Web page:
Saturday, October 11, 2008

Dropped into Blizzcon

Photo from MaryDang.

I have spent the weekend in Anaheim, California, scoping out the Convention Center for work I'll be doing next summer.

Our site visit put us right in the middle of BlizzCon, the monster World of Warcraft show and convention where enthusiastic gamers congregate. From what I saw, this is a happy, imaginative culture of devoted role-players and slayers of fantasy monsters.

So, being the politico I am, I had to ask myself, do these people vote? Do they interact with the civic culture outside the game universe? I know I don't know.

Thanks to Google, I found what may provide some of the answer. The Pew Research Center released a report last month entitled Teens, Video Games and Civics. FWIW, convening WOW players don't seem to be teens, but maybe the act of going to a convention makes an economic skew toward an older age group. And WOW is not a video game; it is a MMORPG-- massively multi-player online role-playing game. But Pew may provide some pointers to answers to my questions. They surveyed teens, but I would not be surprised if their findings applied to some extent to the older age groups, especially perhaps to folks who might convene together at Blizzcon.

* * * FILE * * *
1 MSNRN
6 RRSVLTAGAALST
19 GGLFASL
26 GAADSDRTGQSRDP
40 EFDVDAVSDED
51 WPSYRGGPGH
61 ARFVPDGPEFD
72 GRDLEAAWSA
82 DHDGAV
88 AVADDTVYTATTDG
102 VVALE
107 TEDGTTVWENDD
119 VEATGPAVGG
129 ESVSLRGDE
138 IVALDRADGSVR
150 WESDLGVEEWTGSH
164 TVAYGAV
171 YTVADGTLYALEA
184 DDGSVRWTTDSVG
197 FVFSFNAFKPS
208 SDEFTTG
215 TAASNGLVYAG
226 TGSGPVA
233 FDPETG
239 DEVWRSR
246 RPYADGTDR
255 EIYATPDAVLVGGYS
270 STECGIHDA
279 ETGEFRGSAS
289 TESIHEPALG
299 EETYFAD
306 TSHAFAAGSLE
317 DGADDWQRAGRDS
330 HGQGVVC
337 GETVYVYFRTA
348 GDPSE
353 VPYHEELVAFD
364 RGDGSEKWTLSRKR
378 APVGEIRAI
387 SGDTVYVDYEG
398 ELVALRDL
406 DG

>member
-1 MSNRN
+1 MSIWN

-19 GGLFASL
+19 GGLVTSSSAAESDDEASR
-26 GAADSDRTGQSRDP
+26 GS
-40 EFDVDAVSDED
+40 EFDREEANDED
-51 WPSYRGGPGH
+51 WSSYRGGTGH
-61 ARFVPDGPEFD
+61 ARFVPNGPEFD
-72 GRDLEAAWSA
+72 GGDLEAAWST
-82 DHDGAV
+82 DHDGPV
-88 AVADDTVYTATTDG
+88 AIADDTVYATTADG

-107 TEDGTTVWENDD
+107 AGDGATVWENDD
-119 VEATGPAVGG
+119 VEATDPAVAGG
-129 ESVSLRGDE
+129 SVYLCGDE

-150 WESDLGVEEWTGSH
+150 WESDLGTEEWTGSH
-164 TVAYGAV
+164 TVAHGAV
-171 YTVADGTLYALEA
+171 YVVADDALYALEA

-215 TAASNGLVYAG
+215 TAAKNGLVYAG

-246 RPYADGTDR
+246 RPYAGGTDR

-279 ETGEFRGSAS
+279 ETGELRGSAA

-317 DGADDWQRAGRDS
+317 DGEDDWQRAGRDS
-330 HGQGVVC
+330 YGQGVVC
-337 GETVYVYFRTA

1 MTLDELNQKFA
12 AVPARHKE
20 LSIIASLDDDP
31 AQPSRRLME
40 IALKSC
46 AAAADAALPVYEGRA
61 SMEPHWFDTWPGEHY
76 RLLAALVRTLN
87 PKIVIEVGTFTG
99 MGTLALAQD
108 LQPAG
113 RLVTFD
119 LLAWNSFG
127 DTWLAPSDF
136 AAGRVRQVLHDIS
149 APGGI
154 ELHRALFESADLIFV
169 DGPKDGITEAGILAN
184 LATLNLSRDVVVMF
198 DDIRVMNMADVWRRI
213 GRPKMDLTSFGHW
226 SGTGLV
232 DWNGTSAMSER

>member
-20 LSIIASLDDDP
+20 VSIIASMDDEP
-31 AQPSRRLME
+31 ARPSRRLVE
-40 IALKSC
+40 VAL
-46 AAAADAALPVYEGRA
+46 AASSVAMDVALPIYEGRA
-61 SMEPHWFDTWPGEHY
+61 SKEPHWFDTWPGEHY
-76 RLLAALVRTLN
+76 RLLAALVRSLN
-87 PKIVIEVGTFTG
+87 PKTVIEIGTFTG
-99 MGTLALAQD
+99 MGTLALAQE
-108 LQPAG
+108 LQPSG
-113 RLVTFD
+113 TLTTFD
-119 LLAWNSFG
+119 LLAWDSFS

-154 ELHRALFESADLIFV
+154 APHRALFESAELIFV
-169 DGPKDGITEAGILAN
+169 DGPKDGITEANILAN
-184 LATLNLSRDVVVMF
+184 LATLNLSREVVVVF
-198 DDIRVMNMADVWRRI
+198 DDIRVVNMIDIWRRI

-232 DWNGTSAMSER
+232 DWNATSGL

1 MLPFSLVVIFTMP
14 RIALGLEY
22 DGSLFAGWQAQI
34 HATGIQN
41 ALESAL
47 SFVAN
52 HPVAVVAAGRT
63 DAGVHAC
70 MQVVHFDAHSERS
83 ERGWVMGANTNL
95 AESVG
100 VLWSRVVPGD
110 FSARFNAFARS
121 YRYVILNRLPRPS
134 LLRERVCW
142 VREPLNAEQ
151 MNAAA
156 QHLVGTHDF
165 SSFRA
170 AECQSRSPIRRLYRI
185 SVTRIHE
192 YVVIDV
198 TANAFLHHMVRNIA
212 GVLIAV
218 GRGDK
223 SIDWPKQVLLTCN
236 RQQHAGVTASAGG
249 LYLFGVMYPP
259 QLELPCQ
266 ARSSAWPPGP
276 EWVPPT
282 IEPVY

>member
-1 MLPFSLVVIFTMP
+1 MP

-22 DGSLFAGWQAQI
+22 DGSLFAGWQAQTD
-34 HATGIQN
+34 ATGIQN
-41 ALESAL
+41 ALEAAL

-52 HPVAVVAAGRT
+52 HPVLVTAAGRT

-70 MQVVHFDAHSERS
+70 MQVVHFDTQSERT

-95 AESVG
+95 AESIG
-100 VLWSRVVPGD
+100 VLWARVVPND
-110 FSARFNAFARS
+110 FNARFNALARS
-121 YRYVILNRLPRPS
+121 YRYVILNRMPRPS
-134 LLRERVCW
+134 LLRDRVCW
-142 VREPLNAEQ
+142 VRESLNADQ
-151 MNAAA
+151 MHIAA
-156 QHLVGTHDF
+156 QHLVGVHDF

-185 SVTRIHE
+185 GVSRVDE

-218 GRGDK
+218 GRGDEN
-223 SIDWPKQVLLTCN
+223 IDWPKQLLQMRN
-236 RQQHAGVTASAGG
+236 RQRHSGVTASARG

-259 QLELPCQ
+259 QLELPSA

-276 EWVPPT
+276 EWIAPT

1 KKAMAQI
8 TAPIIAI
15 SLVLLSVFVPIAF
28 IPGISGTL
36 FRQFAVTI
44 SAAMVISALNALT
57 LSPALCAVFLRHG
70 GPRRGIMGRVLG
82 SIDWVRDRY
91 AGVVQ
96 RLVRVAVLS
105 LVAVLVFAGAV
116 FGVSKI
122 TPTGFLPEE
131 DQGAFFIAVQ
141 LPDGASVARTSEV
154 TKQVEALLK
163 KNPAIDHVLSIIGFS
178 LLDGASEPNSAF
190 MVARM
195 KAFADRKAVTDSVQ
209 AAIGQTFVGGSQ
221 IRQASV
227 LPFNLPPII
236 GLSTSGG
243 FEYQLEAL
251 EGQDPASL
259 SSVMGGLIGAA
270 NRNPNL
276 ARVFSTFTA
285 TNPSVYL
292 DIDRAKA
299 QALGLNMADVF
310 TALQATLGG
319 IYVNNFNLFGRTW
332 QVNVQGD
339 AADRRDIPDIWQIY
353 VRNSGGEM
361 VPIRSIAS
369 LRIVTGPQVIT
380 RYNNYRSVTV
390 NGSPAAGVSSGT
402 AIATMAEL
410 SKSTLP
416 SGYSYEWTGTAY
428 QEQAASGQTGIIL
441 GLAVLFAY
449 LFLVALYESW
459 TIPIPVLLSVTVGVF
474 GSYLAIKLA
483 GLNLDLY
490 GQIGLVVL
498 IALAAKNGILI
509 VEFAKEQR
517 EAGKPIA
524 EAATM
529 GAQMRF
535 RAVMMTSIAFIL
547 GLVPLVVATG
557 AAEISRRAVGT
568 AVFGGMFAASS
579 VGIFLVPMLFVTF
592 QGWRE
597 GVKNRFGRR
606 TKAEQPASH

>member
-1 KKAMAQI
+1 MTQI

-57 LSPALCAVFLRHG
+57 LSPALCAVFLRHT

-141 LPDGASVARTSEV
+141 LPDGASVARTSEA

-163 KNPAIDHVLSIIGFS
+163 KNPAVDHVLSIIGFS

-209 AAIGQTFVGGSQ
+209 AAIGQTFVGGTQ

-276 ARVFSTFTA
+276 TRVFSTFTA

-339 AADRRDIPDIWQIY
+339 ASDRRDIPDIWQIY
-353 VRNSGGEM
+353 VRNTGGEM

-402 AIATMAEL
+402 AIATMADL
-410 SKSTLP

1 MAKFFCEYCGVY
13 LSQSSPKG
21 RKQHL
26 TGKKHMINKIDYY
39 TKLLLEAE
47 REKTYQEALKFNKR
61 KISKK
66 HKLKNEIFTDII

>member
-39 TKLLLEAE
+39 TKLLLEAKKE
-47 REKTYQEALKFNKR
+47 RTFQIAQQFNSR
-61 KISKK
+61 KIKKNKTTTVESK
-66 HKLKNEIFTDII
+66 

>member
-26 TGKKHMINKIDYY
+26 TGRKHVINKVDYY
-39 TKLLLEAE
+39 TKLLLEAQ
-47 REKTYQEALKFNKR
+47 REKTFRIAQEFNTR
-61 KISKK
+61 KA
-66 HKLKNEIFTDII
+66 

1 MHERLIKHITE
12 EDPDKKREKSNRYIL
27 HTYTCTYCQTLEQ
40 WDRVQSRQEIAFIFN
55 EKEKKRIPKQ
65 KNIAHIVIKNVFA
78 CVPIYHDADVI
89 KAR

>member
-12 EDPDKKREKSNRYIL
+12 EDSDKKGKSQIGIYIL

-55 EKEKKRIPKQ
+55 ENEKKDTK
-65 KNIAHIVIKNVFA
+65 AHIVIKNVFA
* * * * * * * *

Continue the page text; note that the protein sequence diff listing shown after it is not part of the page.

Among teens who play games with others in the room:

  • 65 percent go online to get information about politics, compared to 60 percent of those who do not.
  • 64 percent have raised money for charity, compared to 55 percent of those who do not.
  • 26 percent have tried to persuade others how to vote in an election, compared to 19 percent of those who do not.
  • Teens who take part in social interaction related to the game, such as commenting on websites or contributing to discussion boards, are more engaged civically and politically.
  • Among teens who write or contribute to these game-related websites: 18 percent have protested in the last 12 months, compared to 8 percent of those who play games but do not contribute to online gaming communities.
Fascinating stuff. Apparently, social interaction of any sort increases civic participation measurably. It's worth all this canvassing and talking to each that we politicos do.

Further, if game players become protesters at high rates there is some kind of alienation being expressed. Hard to know what kind -- most of us are alienated in one way or another. But apparently gamers are, relatively, inclined to act on their alienation.

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